Yearbook decision right
As a 13-year-old eighth-grade student, I would like to answer the questions asked by Sammy Saldivar in her Oct. 12 citizen's view. Here is my take on this.
I am glad that the administration is not allowing the yearbook to include a page of superlatives, voted by the eighth-grade class. The administration thought it would result in students being voted in by popularity, leaving others out of the running. I agree. Both the administration and Sammy think it would be a popularity contest. But I disagree with Sammy's opinion that it would be a popularity contest just like running for president or student council. When I vote for someone in an election, I give a lot of thought to who would be the best person for the job. Sure, I like to vote for a friend but only if I think he or she will do a good job representing me and what I care about. Banning superlatives is nothing like banning an election for student council. Running for class office requires hard work, commitment and skills that don't have anything to do with being best dressed or having a good smile. Most eighth-graders I know are smart enough to know the difference and vote for the best candidate, not who they think is popular or cool.
Sammy asked, 'Are we getting enough room to grow' in school? My answer is plenty, thanks. I have more than enough opportunity to grow everyday just dealing with grades, tests, sports, music, church, community service and regular family life. Including superlatives in the yearbook would have nothing to do with maturing or letting us 'deal with adult-like situations.' Superlatives require nothing of us as students. Voting on how well someone dresses, who is the funniest or the most intelligent has nothing to do with important things like decision-making skills, leadership, accountability or integrity.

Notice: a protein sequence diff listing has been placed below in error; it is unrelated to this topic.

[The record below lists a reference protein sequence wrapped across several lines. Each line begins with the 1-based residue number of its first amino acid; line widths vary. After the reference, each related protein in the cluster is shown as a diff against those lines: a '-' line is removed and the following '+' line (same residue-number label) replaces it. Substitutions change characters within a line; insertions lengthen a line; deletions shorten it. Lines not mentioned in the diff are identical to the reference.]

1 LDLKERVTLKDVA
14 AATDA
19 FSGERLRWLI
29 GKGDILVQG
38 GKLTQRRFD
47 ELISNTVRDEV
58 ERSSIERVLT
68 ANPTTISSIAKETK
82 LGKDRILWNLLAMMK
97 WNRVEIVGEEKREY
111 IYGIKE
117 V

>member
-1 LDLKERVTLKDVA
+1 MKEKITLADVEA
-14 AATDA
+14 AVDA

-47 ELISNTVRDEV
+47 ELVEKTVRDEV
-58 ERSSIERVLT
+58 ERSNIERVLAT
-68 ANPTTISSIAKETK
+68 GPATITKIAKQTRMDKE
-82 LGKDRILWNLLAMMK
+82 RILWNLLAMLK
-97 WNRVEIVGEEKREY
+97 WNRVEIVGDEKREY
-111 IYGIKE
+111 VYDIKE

Finally, in answer to the last question, 'What would I do in this situation?' I would ask my classmates to think twice before putting a label on someone. Do we really care what others think about who has the best personality or is most likely to get ahead in life? Let's face it, we are in eighth grade and we are still not even close to who we are going to be as grownups. We are just beginning to figure things out about ourselves. I don't think we should put people in categories sooner than we have to. Sammy might be right, and that's how it is in 'the dark and scary world outside the school walls,' but after all this is just junior high. What's the big hurry anyway? I say let's save the judgmental stuff for high school. There will be lots of time for superlatives sooner than we think.
Cole Hodgson is an eighth-grade student at Lake Oswego Junior High School.